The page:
For July, bereaved parents month
This starts with a pledge from a grieving parent. Then some information about how friends and family might perceive your well being. They don’t know what’s healthy grieving or unhealthy grieving and often mistake perfectly healthy grieving practices as warning signs or even grief shame you.
While I, the grieving parent/guardian/grandparent, know that friends don’t know what to say, I will give them credit for talking to me because saying anything takes courage.
Friends are afraid of saying the wrong thing but my pledge is that I’m going to understand that what others say, no matter what it is, comes from a place of love. And if the situation were reversed, I might not know the right thing to say either. I am going to understand that friends who have not lost a child can’t fully understand my pain and their capacity to sit with my pain will vary because their fear of being with me in that pain might overwhelm them.
I understand that after the agonizing part, talking about loss of a child for the first time is awkward for the griever, awkward for friends and family.
Furthermore, friends will often say, “Call me if you need anything.” However, friends and family can be more intentional and supportive, and to do that, they need my help understanding. I need to have a conversation with a close friend or co-worker so they know how to better support me. Because they don’t know what I want which may be different from what others might want.
Signed, ________________ (grieving parent)
How can Family and Best Support Parents After Loss of a Child
In early grief after the loss of a child, it’s hard for a grieving parent brain to sort out what they need or don’t need, and having a friend who has a working brain is an asset in figuring out how to support you and your bereaved family and communicate that to others.
You are not meant to grieve alone. So allowing people to help and offer support helps you, them, and the rest of your family. There is no badge of honor in grieving alone. Do find support in groups or in a grief counselor, too.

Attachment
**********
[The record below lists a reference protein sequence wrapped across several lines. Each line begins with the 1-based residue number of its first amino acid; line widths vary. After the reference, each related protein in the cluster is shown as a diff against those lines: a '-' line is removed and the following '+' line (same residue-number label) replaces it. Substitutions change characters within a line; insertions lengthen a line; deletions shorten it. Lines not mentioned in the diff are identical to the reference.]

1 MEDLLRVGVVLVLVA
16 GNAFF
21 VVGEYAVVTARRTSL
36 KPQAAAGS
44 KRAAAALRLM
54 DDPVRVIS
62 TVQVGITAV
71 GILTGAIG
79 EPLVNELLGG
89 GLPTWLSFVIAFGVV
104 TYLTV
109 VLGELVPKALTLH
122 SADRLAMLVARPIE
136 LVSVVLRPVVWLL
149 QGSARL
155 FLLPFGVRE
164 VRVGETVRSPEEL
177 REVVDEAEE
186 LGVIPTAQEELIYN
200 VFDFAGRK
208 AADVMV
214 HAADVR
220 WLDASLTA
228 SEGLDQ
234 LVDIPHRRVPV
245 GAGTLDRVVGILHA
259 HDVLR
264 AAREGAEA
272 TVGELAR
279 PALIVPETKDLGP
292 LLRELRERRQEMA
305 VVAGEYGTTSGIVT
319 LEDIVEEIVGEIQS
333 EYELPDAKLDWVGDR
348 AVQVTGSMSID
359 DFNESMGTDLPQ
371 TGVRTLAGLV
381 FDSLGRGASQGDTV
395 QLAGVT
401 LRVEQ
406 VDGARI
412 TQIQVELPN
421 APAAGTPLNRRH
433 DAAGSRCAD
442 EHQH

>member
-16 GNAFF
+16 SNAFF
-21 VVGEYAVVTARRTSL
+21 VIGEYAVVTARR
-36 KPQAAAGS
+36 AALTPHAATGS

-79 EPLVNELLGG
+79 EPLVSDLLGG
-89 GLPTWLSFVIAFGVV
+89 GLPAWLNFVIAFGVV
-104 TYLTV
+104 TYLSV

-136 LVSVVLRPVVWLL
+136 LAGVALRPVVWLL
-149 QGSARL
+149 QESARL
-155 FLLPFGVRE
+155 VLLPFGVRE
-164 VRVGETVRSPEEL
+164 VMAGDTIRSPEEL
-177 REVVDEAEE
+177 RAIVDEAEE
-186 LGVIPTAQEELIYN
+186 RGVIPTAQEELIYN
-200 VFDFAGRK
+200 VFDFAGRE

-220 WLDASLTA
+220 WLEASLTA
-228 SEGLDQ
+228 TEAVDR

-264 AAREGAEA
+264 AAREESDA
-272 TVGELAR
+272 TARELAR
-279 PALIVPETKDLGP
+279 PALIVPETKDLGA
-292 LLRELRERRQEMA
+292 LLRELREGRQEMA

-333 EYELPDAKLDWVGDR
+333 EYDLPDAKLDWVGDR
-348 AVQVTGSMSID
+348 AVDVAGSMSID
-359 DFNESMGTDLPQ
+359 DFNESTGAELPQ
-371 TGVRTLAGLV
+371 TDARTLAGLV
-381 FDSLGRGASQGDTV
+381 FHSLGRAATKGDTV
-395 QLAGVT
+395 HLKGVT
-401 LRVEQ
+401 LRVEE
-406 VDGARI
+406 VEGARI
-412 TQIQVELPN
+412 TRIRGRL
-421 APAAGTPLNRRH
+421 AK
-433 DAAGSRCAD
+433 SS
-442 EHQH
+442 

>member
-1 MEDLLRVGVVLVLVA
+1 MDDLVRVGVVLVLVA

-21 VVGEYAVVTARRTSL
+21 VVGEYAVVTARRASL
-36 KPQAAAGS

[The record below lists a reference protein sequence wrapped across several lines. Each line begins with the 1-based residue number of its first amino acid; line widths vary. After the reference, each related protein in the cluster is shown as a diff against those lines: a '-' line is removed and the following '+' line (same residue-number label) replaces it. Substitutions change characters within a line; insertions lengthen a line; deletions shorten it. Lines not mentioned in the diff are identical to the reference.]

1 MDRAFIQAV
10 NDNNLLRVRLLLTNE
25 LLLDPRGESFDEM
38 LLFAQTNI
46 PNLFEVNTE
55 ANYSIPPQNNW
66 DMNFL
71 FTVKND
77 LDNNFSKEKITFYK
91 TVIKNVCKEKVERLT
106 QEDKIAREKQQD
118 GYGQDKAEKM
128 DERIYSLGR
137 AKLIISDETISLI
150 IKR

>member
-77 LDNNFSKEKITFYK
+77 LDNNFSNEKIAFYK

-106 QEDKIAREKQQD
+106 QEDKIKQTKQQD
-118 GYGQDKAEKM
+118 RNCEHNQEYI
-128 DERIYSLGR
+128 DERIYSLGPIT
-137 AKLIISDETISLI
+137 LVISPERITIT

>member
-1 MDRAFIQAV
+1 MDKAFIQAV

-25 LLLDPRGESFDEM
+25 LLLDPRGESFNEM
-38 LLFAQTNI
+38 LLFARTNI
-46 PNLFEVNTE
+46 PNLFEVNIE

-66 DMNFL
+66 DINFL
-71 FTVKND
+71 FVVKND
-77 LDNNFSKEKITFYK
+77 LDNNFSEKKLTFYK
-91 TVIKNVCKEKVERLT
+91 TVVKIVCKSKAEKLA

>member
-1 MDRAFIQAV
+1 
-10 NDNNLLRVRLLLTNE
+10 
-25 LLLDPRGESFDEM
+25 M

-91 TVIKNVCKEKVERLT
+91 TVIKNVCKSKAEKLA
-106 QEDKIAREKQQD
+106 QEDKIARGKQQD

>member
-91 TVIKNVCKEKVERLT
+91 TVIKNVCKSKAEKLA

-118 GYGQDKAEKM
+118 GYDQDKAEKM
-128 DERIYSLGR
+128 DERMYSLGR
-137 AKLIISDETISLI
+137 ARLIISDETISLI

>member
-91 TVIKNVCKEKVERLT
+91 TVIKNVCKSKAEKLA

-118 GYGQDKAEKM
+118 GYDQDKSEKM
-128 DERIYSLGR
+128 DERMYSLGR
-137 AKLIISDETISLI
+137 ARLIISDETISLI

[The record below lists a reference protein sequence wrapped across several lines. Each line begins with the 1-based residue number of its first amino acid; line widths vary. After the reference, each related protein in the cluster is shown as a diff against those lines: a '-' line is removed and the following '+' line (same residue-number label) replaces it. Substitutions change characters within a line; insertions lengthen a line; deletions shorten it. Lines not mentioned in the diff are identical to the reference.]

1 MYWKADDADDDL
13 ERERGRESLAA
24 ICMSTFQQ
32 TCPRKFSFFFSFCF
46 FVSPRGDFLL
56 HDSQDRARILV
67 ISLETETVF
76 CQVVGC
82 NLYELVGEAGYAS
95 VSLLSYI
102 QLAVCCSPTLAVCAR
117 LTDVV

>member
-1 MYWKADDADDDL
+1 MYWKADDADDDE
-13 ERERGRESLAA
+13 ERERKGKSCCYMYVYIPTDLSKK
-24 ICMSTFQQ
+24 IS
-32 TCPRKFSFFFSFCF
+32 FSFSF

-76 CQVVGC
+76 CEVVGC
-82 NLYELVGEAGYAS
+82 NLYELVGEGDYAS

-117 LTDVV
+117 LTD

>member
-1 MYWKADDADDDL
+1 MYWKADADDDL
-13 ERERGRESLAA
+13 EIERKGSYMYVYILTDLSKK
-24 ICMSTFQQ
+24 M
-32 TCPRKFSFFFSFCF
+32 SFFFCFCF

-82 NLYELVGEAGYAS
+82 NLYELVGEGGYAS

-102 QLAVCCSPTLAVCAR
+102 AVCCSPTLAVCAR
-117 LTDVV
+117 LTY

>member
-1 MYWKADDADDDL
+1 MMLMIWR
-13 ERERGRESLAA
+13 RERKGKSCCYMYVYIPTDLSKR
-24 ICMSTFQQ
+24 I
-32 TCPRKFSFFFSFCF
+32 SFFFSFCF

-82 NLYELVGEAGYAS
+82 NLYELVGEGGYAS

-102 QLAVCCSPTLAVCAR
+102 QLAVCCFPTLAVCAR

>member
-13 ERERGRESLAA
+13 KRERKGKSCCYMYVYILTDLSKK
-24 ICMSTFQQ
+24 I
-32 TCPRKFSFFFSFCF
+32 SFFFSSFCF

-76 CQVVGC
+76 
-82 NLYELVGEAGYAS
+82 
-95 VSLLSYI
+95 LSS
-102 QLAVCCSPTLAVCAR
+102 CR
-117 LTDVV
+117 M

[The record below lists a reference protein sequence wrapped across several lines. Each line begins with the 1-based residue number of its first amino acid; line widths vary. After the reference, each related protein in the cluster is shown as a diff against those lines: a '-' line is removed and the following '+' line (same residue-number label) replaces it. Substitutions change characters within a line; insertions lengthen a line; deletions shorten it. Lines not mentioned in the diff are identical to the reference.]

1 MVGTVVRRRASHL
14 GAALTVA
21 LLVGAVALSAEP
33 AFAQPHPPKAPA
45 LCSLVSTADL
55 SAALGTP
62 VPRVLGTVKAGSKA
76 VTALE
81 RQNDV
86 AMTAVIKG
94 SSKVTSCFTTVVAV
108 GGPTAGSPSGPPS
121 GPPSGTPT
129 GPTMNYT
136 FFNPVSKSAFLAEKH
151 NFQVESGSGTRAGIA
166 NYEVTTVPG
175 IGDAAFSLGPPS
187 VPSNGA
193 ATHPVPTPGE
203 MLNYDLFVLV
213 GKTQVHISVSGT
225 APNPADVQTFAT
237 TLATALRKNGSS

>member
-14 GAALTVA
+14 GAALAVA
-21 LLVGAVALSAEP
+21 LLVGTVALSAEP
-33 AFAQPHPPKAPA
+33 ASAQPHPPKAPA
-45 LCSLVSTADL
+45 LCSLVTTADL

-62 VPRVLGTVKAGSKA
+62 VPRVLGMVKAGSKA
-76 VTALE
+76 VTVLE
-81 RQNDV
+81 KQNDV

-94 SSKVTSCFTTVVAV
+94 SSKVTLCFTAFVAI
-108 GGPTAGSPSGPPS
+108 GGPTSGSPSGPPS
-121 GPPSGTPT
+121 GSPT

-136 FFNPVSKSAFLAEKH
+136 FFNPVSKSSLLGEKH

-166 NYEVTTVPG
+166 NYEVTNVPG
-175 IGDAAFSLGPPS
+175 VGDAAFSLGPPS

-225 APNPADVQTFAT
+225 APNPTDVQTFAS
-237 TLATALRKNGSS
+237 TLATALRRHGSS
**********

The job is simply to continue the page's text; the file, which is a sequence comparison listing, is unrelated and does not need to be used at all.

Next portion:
Healthy signs of coping and managing grief that friends and family often criticize
Don’t let anyone shame you from any of these activities.
- A shrine of sorts or collection of pictures in your home
- Visits to the gravesite or other memorial sites
- Photo albums specifically made to commemorate the death
- Jewelry or clothing made with ashes and memorial ash container with the ashes in your home
- Pictures of the deceased when they are deceased that you may not share but they may know you have taken.
- Frequent posts on social media with pictures.
All healthy ways to manage your pain.
Friends and family need to know
- They are enough. Their problems are not ‘less’ than yours although you may not be capable of seeing or understanding that if your loss is new and raw. Most everything feels unimportant at first when you have lost a child.
- That you will always talk about your child. You did not erase him/her/them from the family tree
- That they need to listen with empathy. Try not to fix.
- It’s hard to sit with someone in their pain. Sometimes a movie and the company of a friend while you binge-watch old movies is enough
- Your grief will make others uncomfortable. Get used to that and hope that your close friends understand and are willing to be uncomfortable.